I had the pleasure of speaking in a colleague’s “Peacemaking and Justice” class last week about economics and the prospects of helping the poor through governmental and non-governmental programs.
One of the suggested solutions to (or ameliorations of) third-world poverty that is offered by the course’s textbook is one that is very popular: microcredit. In fact, the 2006 Nobel Peace Prize was awarded to Muhammad Yunus for founding the Grameen Bank and pioneering the concepts of microcredit and microfinance.
The class discussion made me recall this interesting article from a few years ago about the upside of microlending, as well as its limits: Karol C. Boudreaux and Tyler Cowen, “The Micromagic of Microcredit,” The Wilson Quarterly 32.1 (2008): 27-31.
What fascinates me is the interplay between the existing institutions in (materially) poorer societies that are the object of microcredit programs, and these exogenous loans. By “institutions,” I mean governmental, educational, etc., but also family expectations and social norms. The article suggests that microloans are helping people—but not as much by given them credit as by allowing them to save.
Sometimes microcredit leads to more savings rather than more debt. That sounds paradoxical, but borrowing in one asset can be a path toward (more efficient) saving in other assets.
To better understand this puzzle, we must set aside some of our preconceptions about how saving operates in poor countries, most of all in rural areas. Westerners typically save in the form of money or money-denominated assets such as stocks and bonds. But in poor communities, money is often an ineffective medium for savings; if you want to know how much net saving is going on, don’t look at money. Banks may be a daylong bus ride away or may be plagued, as in Ghana, by fraud. A cash hoard kept at home can be lost, stolen, taken by the taxman, damaged by floods, or even eaten by rats. It creates other kinds of problems as well. Needy friends and relatives knock on the door and ask for aid. In small communities it is often very hard, even impossible, to say no, especially if you have the cash on hand.
People who have even extremely modest wealth are also asked to perform more community service, or to pay more to finance community rituals and festivals. In rural Guerrero State, in Mexico, for example, one of us (Cowen) found that most people who saved cash did not manage to hold on to it for more than a few weeks or even days. A dollar saved translates into perhaps a quarter of that wealth kept. It is as if cash savings faces an implicit “tax rate” of 75 percent.
Under these kinds of conditions, a cow (or a goat or pig) is a much better medium for saving. It is sturdier than paper money. Friends and relatives can’t ask for small pieces of it. If you own a cow, it yields milk, it can plow the fields, it produces dung that can be used as fuel or fertilizer, and in a pinch it can be slaughtered and turned into saleable meat or simply eaten. With a small loan, people in rural areas can buy that cow and use cash that might otherwise be diverted to less useful purposes to pay back the microcredit institution. So even when microcredit looks like indebtedness, savings are going up rather than down.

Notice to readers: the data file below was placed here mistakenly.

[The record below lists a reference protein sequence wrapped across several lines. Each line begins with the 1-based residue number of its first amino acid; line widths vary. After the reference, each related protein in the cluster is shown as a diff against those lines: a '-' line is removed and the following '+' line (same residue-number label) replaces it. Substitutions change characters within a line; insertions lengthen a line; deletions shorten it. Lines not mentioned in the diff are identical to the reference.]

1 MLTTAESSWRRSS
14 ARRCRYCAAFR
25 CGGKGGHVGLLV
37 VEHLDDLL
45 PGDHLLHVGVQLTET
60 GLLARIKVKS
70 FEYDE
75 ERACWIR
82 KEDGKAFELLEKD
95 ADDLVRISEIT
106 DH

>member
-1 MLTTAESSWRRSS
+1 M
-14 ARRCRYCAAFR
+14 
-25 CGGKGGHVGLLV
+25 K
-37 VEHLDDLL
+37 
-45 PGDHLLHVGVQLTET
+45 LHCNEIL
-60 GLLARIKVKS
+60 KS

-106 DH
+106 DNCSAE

This is a less-than-optimal solution: “savings” at a negative rate. Couldn’t we come up with a system that allows these women to save a little at a time to protect against financial shock, but that also allows them to say “no” to a family member who could take advantage of them, without losing social standing? So, the logical step might be: open up banks that are safe and reliable (perhaps the accounts could be managed by smart phone or text message), and are open all the time for deposits, but closed to withdrawals except under a few circumstances that the account holder would state in advance: extreme hunger, sick child, etc. (This is sort of what we do with certain kinds of savings plans for college education and retirement.) Then the saver could legitimately say “no” when the mooching cousin comes looking for a handout: “Sorry, I really can’t help you because the money is unavailable right now.”
But what will this do to the social structure? Clan members who are known to have these private, limited-access accounts—even though the accounts may have only a few dollars for a rainy day—may lose social standing and be refused help in other ways that are just as tangible as money. What about places where property rights are not as clearly established, or are family rights rather than individual rights? A mother-in-law might very well resent her daughter-in-law or even mistreat her for “hoarding personal wealth,” even though the MIL’s poor household management led to the family’s lack of financial cushion in the first place.
It’s easy for us to say: “Just get them loans,” or “Just get them reliable savings accounts,” but expectations and norms don’t change overnight. For example, Corrie and I will soon be doing a delicate dance with her parents about how much knowledge of and control over their finances we should have, given that our financial households may merge in the next few years as they get older. We are trying to honor their independence and treat them like adults, while also recognizing that at some point all their and our financial pieces may be “on the same table.” In other cultures, this would be a different problem or not a problem at all, because we might never have separated in the first place.
I guess the takeaway is: real life is complicated. I’m glad I live in a society with secure banking, stable currency, and relatively effective public and private institutions.
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